Genkit with Firebase Cloud Functions

Firebase Genkit includes a plugin that helps you deploy your flows to Firebase Cloud Functions. This page, as an example, walks you through the process of deploying the default sample flow to Firebase.

Deploy a flow as a Cloud Function

  1. Install the required tools:

    1. Make sure you are using Node.js version 20 or higher (run node --version to check).

    2. Install the Firebase CLI.

  2. Create a new Firebase project using the Firebase console or choose an existing one.

    Upgrade the project to the Blaze plan, which is required to deploy Cloud Functions.

  3. Log in with the Firebase CLI:

    firebase login
    firebase login --reauth # alternative, if necessary
    firebase login --no-localhost # if running in a remote shell
  4. Create a new project directory:

    export PROJECT_ROOT=~/tmp/genkit-firebase-project1
    mkdir -p $PROJECT_ROOT
  5. Initialize a Firebase project with Genkit in the folder:

    firebase init genkit
    • Select the project you created earlier.
    • Select the model provider you want to use.

    Accept the defaults for the remaining prompts. The genkit tool will create some sample source files to get you started developing your own AI flows. For the rest of this tutorial, however, you'll just deploy the sample flow.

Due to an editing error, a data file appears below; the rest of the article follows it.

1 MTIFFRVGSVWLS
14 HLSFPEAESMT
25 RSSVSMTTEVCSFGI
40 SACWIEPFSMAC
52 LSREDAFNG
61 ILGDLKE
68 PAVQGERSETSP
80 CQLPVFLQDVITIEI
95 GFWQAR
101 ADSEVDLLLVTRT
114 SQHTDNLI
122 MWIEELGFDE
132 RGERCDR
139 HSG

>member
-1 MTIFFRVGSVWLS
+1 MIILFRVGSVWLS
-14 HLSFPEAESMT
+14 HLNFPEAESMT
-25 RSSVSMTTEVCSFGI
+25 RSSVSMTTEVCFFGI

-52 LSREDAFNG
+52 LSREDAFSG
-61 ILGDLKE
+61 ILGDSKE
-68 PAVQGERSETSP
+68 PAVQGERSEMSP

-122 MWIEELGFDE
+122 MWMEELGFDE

6. Make API credentials available to your Cloud Function. Do one of the following, depending on the model provider you chose:

    Gemini (Google AI)

    1. Make sure Google AI is available in your region.

    2. Generate an API key for the Gemini API using Google AI Studio.

    3. Set the GOOGLE_GENAI_API_KEY environment variable to your key:

      export GOOGLE_GENAI_API_KEY=<your API key>
    4. Edit src/index.ts and add the following after the existing imports:

    import {defineSecret} from "firebase-functions/params";

    Now, when you deploy this function, your API key will be stored in Cloud Secret Manager, and available from the Cloud Functions environment.

    Gemini (Vertex AI)

    1. In the Cloud console, Enable the Vertex AI API for your Firebase project.

    2. On the IAM page, ensure that the Default compute service account is granted the Vertex AI User role.

    3. Optional: If you want to run your flow locally, as in the next step, set some additional environment variables and use the gcloud tool to set up application default credentials:

      export GCLOUD_PROJECT=<your project ID>
      export GCLOUD_LOCATION=us-central1
      gcloud auth application-default login